By Tara Jeffrey, Sarnia Observer | Link
Four years after its humble beginnings in Sarnia-Lambton, the Circles program is set to expand across southwestern Ontario.
“We have three sites in our region that are very close to launching,” said program coordinator Gayle Montgomery, who is now a national recruiter for the Circles Canadian Campaign.
“It’s exciting – it really is a great credit to Sarnia-Lambton as a caring community, how successful the initiative has been, and to our local municipal government who had the faith to take it on in the early days.”
Lambton County’s Circles program was the first in Canada, and uses a community approach to support and befriend those who want to leave poverty behind. Volunteers known as ‘allies’ are matched with low-income families called ‘leaders.’
There are currently 60 families involved with the program, including 111 children. Nearly 90 people are acting as ‘allies’ along with others known as ‘ad hoc allies’ who help with sponsoring meals or childcare at the group’s weekly meetings.
Circles works with three full-time staff and about 30 members of a guiding coalition – community leaders from across various sectors including health, education, politics, and faith-based groups.
Lambton College has also been a strong supporter of Circles, Montgomery said, noting that the college became the first in North America to launch a circles program for students.
“It takes baby steps for people to put their lives on track,” said Montgomery. “And they need to be supported throughout those steps.”
In 2012, 51 adults were involved in the program. Of those, 31% increased their earnings, 63% increased their education, 45% attended post secondary school and 49% exited social assistance.
“That is absolutely astounding,” said Montgomery, noting that most of the people who become involved in Circles do not have a Grade 12 education. “We know that education is the key to becoming self sufficient.”
One of those success stories is that of Crystal – a single mom who had a tough upbringing in Guelph. She dropped out of high school in Grade 11, got pregnant at a young age, and was dependent on social assistance.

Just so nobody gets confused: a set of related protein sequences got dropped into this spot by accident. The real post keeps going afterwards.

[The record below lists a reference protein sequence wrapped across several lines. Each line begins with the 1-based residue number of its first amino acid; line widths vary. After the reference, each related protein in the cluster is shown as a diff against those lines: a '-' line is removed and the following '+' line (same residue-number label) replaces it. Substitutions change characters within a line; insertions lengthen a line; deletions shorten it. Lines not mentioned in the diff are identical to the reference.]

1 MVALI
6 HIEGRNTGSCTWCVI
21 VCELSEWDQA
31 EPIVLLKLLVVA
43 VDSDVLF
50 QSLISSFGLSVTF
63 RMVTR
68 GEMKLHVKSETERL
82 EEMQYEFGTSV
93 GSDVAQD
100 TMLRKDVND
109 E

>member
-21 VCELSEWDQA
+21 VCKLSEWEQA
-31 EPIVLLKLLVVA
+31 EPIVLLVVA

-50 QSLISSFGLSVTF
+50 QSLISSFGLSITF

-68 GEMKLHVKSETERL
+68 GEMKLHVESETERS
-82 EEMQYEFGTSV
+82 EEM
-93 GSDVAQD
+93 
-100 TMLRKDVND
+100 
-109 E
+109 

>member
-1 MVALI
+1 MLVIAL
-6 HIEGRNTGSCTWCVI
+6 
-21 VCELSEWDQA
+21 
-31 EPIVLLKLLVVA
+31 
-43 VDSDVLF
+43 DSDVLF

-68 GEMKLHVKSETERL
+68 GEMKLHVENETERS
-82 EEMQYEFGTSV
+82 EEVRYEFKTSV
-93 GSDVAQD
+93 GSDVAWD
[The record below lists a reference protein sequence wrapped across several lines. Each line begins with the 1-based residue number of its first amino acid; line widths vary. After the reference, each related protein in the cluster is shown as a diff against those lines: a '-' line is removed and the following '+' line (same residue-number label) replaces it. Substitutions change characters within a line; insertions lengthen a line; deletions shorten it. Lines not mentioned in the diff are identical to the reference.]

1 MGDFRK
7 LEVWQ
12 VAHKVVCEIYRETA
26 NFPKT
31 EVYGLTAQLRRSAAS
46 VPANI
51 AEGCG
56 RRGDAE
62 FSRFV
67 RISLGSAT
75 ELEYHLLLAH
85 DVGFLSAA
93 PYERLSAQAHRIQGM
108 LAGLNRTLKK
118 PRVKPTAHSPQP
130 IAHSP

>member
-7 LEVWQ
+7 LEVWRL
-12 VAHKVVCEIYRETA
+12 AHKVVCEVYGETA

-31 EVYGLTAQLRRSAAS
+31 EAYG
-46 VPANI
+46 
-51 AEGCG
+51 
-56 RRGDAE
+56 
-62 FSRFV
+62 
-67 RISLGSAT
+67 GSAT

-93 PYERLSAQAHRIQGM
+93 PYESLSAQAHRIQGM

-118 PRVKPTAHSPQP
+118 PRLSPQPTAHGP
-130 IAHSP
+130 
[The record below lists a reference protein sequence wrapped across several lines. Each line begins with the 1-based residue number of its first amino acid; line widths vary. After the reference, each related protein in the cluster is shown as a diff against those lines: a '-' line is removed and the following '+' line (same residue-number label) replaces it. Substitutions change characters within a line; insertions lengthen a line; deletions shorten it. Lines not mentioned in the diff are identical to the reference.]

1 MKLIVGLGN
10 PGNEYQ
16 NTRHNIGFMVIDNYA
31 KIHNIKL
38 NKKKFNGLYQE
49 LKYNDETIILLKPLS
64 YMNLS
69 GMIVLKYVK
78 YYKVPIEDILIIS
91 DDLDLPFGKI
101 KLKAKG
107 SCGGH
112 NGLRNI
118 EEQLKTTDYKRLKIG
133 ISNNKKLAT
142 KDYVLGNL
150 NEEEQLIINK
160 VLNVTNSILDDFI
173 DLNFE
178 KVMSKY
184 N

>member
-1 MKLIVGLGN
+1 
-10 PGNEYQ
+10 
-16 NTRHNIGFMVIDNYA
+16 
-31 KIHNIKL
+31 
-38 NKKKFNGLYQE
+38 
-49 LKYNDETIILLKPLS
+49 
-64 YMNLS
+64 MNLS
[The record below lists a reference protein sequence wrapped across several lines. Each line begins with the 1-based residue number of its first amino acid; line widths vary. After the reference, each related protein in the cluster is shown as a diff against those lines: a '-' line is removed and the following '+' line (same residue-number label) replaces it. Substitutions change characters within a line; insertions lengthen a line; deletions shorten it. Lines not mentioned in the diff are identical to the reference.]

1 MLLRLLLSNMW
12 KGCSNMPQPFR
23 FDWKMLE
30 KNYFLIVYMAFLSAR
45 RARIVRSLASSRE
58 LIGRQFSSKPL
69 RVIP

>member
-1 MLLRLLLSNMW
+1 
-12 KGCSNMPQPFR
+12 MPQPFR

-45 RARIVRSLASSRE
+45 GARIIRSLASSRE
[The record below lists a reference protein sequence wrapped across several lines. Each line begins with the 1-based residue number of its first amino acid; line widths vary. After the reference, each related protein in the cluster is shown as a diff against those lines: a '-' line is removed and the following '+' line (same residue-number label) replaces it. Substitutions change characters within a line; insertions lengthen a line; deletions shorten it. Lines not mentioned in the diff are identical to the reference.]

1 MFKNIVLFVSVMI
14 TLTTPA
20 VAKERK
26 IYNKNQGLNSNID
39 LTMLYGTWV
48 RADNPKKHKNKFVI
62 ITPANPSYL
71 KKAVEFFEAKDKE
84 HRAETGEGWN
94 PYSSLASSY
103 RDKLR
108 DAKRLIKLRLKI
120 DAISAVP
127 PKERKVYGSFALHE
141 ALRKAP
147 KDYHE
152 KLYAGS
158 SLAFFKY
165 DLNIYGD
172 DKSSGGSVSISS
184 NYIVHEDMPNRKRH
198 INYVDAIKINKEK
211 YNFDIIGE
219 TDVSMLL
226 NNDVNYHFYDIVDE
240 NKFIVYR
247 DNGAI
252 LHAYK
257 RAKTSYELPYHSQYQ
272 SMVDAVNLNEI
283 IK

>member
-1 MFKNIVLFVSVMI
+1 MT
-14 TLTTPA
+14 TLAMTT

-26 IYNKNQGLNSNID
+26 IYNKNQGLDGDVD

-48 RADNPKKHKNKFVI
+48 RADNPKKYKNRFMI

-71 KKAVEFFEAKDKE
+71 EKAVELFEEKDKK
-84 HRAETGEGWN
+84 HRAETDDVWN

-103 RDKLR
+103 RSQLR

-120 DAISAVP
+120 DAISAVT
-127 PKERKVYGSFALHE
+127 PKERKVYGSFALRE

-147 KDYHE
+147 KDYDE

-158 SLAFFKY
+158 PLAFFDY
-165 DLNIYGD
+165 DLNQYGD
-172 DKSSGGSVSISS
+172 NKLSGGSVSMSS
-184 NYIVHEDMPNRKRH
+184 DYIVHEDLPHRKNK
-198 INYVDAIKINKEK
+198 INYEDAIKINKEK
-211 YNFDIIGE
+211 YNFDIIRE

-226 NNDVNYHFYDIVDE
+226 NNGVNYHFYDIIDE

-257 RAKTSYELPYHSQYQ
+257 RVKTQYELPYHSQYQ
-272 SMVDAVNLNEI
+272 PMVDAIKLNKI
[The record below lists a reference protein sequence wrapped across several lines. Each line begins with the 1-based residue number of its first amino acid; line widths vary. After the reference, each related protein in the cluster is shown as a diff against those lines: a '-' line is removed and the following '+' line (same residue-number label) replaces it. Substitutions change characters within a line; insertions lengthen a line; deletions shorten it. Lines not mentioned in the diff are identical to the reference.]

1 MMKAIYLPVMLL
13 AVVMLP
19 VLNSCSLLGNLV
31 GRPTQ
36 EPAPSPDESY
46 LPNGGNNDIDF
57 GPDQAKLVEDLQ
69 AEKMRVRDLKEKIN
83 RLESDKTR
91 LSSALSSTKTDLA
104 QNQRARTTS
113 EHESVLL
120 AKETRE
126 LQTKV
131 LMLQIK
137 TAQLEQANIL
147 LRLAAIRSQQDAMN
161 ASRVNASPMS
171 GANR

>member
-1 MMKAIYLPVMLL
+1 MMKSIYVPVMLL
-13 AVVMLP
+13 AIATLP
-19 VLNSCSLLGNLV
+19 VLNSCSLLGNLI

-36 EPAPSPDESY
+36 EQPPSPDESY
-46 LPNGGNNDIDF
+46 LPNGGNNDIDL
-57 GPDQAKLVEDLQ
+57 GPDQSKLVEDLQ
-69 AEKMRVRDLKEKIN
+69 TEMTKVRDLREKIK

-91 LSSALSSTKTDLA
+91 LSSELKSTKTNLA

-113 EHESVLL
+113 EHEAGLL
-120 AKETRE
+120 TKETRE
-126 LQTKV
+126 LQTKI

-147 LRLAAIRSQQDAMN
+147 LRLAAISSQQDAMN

Crystal, along with Montgomery, spoke at a recent Rotary Club meeting to update the program and its successes.
“I had a lot of shame, low self esteem; I had to rely on others to survive,” said Crystal, who eventually moved to Sarnia, where she was encouraged by local social workers to become one of the very first ‘leaders’ invited to participate in Circles. She was matched up with a young married couple, and a dean at Lambton College.
“My allies became my best friends; I don’t know what I’d do without them,” said Crystal. “It was the first time I really felt worthy.”
She eventually went back to school, and recently graduated from Lambton College’s Social Service Worker program, and was named a recipient of the Garfield Weston Award, a prestigious scholarship offered by the Canadian Merit Scholarship Foundation, which has earned her a summer job in Toronto.
She has also become an avid community volunteer, working with Sarnia-Lambton Rebound, and speaking at various functions.
“The people of Sarnia have really reached out and embraced the Crystals of the world,” said Montgomery. “The foundation of Circles is about relationships – people willing to open their hearts.
“There’s some real magic that takes place.”
For more information about Circles, or how to get involved, visit www.lambtoncircles.com